We also work on a climate resiliency and education task force that we co-lead with the National Wildlife Federation that focuses on ensuring that young people have access to climate education in New York State schools. And we have done a lot of work in public housing. We focused on the previous mayoral election, making sure that New York City Housing Authority (NYCHA) residents were going to be protected from environmental hazards. We do a lot of general work around public health, making sure that people are aware of different issues, especially as it relates to lead, mold, waste, pests, and pesticides.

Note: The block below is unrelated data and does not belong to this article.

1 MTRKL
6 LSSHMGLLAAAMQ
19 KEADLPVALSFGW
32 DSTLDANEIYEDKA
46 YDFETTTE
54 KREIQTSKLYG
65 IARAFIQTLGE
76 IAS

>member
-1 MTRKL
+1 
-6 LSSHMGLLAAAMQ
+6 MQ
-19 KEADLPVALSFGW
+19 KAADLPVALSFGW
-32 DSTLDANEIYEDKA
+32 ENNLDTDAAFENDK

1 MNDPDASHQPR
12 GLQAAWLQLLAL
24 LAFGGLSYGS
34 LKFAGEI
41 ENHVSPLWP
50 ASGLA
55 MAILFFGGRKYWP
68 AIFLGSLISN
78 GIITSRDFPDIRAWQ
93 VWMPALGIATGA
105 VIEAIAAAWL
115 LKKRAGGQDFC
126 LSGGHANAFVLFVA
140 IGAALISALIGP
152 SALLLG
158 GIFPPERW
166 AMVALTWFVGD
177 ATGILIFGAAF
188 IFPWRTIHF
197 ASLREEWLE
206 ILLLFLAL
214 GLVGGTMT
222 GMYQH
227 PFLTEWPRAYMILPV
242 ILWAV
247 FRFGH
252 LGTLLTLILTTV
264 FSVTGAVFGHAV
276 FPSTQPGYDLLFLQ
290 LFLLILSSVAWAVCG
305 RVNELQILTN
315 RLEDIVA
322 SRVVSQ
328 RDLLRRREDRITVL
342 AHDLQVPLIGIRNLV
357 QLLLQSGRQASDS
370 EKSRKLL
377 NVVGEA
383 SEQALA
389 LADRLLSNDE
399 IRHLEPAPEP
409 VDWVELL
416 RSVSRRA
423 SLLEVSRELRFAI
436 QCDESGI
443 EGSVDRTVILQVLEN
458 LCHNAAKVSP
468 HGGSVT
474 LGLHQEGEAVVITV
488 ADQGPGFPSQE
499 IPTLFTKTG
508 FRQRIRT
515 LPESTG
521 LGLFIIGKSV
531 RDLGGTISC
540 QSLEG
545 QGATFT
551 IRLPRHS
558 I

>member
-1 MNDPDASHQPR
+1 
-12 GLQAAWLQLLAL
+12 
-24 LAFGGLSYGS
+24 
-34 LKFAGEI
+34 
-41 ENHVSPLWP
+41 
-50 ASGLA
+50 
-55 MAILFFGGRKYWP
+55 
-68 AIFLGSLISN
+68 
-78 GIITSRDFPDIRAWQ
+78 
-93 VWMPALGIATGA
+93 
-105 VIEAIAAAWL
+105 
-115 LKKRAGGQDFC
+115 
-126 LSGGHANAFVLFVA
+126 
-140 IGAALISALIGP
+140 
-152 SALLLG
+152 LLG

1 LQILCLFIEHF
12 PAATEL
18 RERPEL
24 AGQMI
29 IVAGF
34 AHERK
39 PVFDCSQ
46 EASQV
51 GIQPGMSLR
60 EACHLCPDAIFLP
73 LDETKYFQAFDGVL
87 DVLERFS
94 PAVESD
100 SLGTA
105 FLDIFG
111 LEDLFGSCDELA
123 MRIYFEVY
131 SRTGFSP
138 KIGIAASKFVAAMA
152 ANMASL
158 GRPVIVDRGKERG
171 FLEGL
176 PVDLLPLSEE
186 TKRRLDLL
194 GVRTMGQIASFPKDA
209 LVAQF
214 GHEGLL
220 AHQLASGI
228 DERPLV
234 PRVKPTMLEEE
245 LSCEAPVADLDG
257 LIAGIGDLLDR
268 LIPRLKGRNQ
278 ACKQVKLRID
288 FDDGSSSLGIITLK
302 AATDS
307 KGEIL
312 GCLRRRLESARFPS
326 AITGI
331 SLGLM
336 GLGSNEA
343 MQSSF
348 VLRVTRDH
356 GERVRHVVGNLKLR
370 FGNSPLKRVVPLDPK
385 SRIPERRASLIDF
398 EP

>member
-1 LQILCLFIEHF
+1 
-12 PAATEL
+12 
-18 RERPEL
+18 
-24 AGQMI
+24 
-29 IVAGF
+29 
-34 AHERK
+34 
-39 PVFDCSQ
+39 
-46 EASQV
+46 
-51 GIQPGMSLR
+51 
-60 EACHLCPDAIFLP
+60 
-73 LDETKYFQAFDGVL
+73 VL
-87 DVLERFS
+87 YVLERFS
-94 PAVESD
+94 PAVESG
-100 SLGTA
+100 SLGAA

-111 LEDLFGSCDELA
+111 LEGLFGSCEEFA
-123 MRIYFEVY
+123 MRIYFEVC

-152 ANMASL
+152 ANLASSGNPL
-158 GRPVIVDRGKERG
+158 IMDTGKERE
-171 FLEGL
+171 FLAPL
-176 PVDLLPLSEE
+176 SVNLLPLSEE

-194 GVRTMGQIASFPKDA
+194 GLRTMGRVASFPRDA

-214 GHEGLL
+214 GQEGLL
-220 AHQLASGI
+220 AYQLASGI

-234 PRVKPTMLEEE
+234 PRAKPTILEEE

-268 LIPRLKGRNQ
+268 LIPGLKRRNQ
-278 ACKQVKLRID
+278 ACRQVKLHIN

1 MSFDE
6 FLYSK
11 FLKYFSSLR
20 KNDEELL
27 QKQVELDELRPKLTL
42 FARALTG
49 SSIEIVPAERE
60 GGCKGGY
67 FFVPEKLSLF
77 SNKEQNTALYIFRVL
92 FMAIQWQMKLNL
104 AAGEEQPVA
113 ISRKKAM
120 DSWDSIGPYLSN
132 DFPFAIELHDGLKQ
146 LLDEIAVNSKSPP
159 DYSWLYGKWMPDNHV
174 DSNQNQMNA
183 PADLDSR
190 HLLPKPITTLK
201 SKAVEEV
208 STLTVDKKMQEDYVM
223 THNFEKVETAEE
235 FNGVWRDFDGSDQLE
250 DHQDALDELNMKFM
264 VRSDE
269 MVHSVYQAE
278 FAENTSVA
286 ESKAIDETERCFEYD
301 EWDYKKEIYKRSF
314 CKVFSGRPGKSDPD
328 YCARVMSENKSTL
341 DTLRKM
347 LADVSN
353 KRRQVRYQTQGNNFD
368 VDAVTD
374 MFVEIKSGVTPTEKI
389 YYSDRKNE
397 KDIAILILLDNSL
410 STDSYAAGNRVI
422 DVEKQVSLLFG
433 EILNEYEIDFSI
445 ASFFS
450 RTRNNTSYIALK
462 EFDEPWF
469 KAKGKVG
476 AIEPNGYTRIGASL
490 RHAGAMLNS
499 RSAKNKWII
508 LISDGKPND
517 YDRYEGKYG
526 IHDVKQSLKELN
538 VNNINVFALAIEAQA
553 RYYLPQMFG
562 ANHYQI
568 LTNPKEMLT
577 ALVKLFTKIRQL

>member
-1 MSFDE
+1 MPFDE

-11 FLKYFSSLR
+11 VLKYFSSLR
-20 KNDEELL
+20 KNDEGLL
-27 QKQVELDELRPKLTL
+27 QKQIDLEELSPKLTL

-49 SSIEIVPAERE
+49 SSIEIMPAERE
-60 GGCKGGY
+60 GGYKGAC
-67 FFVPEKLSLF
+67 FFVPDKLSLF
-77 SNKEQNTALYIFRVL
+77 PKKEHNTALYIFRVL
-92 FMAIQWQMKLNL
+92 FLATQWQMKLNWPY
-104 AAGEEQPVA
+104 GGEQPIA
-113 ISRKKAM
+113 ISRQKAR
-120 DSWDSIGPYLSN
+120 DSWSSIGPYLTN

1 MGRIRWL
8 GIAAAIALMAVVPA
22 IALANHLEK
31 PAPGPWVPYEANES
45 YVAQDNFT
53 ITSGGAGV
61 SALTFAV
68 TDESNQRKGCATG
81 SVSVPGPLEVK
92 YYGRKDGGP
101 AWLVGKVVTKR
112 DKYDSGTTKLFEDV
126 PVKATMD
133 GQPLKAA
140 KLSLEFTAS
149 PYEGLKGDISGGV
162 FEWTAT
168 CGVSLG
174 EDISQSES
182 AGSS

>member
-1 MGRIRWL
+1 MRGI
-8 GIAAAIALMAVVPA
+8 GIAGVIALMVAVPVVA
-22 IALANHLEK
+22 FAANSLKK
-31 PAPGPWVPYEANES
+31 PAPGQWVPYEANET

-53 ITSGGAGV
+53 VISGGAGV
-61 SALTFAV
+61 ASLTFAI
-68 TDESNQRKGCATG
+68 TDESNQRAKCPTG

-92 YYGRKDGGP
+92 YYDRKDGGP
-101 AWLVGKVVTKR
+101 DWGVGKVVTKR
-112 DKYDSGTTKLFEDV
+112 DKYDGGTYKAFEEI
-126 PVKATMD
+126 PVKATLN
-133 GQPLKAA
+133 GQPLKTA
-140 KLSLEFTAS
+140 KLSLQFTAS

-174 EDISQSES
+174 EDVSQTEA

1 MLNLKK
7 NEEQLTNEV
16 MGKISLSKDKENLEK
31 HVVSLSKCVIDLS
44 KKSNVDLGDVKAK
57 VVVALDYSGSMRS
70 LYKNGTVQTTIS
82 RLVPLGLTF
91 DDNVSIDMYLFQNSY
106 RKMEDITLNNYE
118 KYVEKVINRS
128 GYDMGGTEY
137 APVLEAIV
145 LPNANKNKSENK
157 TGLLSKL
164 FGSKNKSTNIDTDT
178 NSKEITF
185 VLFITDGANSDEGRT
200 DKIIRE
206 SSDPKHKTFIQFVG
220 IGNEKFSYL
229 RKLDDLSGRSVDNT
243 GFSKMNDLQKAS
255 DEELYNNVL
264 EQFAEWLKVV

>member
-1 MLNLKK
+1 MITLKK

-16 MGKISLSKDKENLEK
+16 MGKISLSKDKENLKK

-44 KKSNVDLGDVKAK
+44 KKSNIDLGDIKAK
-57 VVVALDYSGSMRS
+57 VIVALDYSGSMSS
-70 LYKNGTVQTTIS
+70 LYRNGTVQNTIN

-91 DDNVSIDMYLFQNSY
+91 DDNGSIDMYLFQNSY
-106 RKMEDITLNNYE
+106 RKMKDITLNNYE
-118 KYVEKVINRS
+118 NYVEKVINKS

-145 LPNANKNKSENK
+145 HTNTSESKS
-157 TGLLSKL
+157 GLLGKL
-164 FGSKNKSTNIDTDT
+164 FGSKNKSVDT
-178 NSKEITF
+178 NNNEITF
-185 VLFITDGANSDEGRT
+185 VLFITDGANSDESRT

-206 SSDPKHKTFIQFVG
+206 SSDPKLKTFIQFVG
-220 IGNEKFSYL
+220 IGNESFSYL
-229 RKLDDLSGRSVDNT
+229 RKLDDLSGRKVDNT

I love the work that I do. I wouldn’t be doing anything else. As someone who cares a lot about service and working with other people, the justice piece is front and center. Someone asked me, “what happens when there’s no more justice work to do.” If all forms of reparations—emotional, physical, resource-wise—are given, and we are no longer having conversations about what the future could look like, then, we focus on the future! Hopefully, we get to that point where we don’t focus on what it means to be harmed by systems and the environment, and we can move forward and think about what comes next. I think it’s fun and scary. We aren’t really there yet, but we will get there bit by bit.